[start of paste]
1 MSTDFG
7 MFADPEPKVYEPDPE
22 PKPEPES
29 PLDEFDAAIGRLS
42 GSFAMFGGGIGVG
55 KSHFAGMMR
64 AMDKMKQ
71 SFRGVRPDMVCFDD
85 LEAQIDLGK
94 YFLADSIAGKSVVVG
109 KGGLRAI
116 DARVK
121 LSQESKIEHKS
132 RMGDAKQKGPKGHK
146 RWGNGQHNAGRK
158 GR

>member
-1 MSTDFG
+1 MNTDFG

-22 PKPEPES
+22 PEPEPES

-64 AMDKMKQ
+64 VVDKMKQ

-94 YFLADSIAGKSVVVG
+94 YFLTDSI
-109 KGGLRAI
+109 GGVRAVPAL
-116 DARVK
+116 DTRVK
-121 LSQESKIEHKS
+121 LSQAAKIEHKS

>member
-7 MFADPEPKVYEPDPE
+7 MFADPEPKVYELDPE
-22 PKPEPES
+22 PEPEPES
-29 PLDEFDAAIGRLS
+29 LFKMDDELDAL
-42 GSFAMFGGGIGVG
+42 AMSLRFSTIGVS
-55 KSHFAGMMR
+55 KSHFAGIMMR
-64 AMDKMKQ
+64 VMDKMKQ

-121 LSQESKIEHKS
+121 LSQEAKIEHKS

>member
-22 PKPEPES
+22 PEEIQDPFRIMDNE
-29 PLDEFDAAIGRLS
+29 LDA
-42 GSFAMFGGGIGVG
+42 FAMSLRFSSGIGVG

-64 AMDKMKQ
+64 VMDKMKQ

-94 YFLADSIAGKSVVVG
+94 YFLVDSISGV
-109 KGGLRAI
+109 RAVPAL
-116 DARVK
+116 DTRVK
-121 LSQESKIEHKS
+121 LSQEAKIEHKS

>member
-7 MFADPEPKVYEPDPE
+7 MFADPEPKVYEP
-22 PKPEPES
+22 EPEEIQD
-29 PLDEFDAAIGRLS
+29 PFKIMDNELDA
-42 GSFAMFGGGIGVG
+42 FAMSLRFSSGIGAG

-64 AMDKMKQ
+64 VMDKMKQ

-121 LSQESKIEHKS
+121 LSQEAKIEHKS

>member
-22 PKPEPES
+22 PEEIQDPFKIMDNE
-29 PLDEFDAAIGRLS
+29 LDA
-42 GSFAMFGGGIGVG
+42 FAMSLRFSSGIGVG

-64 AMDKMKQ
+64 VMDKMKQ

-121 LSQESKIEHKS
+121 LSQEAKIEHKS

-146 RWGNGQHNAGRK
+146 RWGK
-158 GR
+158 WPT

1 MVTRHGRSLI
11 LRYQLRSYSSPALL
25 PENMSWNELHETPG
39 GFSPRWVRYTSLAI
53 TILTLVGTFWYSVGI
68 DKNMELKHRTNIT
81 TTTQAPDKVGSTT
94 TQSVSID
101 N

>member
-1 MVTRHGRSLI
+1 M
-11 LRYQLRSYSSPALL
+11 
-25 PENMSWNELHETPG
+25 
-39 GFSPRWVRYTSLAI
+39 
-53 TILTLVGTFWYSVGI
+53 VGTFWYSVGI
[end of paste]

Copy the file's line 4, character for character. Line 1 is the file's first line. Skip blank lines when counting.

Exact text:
29 PLDEFDAAIGRLS